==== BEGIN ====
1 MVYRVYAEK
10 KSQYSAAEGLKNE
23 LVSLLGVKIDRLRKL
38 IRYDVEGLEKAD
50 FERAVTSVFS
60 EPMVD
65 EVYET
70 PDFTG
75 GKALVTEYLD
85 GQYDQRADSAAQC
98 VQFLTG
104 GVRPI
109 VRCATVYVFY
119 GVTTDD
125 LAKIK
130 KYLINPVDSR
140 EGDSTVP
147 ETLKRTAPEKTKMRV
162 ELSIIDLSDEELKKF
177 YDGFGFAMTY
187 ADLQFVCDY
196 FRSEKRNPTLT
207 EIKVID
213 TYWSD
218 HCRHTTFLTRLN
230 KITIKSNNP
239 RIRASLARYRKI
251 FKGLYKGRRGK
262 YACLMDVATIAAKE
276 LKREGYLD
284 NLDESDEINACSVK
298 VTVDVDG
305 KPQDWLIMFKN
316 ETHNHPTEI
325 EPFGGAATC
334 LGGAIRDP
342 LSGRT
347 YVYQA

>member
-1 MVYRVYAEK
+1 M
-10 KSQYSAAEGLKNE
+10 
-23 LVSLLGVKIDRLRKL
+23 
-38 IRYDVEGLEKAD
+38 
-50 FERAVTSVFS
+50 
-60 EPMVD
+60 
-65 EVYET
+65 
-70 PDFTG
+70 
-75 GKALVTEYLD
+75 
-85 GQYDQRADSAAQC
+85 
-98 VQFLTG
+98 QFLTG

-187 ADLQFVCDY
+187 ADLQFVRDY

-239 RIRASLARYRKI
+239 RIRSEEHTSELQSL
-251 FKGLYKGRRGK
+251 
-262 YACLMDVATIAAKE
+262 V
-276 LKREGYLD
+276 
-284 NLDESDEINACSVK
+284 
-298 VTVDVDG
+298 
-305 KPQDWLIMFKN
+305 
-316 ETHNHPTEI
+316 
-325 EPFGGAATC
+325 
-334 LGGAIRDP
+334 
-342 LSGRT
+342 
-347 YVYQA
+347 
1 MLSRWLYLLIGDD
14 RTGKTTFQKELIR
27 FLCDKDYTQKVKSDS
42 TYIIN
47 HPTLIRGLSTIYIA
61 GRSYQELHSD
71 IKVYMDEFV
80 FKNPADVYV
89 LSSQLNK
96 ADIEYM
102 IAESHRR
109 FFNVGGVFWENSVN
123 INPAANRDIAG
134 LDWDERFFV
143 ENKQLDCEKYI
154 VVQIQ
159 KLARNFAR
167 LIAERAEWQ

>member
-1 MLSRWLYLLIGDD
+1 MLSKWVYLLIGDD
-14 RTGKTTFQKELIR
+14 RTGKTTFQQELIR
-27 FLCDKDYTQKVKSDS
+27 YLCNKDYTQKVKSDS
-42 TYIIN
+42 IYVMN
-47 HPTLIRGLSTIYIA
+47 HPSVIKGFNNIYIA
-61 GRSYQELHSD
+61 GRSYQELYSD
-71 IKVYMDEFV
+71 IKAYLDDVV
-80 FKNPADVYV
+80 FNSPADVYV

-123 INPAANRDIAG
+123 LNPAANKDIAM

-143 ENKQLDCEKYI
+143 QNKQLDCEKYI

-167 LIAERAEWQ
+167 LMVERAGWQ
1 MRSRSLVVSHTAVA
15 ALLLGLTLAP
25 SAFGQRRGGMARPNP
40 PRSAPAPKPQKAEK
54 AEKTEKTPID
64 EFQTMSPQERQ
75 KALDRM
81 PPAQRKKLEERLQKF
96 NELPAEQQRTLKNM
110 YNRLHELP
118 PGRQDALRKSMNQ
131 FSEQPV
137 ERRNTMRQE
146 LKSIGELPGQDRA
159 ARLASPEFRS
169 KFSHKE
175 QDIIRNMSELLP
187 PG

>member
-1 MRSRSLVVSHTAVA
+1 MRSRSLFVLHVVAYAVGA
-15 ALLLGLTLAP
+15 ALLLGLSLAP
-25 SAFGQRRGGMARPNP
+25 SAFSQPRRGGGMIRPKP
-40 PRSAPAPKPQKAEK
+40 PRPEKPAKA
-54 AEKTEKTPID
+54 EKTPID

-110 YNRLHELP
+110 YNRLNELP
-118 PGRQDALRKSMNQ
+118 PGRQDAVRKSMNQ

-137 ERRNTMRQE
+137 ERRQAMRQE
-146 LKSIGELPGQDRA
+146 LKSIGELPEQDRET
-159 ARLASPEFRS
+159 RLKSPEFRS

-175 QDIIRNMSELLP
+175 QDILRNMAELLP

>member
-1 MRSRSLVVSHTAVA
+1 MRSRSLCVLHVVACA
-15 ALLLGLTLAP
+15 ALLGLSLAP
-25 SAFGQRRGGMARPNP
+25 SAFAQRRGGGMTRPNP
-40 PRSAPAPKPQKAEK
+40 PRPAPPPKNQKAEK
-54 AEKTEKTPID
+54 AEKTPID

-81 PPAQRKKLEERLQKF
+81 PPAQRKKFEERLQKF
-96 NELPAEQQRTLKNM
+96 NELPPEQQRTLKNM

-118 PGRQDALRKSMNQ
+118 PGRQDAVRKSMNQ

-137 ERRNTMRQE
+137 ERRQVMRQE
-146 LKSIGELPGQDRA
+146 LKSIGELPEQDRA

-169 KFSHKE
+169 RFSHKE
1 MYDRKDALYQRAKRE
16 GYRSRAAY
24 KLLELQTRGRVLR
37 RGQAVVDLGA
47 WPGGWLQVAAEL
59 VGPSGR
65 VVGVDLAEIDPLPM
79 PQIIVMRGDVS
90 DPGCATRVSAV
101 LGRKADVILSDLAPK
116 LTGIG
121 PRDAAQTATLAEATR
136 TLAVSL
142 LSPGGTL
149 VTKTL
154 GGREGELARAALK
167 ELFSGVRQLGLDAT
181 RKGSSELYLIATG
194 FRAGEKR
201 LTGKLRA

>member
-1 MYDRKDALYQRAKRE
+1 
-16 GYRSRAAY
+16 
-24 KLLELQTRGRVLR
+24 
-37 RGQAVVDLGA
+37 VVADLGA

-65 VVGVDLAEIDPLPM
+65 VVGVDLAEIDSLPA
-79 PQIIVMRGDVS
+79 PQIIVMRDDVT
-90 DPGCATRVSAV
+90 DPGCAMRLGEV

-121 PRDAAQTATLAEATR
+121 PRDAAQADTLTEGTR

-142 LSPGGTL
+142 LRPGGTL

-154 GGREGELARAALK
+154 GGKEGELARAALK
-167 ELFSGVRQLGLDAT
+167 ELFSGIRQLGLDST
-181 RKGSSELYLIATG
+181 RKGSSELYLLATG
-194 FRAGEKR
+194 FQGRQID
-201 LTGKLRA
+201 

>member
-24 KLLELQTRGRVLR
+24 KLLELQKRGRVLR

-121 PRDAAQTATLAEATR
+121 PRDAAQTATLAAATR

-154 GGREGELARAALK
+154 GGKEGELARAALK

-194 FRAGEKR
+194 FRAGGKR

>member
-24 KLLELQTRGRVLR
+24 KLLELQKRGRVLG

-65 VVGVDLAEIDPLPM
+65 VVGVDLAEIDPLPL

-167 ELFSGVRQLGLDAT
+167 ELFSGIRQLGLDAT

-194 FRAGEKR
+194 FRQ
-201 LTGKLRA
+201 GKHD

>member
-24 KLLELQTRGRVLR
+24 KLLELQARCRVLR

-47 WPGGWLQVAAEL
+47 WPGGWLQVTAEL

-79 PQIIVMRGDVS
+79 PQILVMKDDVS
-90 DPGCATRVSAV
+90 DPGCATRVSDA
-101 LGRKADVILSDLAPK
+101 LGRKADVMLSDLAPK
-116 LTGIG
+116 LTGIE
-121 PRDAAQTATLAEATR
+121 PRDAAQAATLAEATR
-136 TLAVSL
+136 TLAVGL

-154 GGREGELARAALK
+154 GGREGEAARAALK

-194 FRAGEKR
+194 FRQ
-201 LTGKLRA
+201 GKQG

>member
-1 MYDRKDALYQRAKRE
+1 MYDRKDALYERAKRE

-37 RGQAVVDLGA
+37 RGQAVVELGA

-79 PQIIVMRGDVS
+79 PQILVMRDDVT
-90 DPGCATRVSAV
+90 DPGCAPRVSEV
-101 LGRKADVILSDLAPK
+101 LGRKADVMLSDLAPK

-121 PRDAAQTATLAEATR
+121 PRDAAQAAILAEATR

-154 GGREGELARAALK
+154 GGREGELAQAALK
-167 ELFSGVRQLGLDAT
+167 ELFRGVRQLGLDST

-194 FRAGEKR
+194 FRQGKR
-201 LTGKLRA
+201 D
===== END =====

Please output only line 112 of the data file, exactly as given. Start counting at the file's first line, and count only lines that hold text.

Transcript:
+27 YLCNKDYTQKVKSDS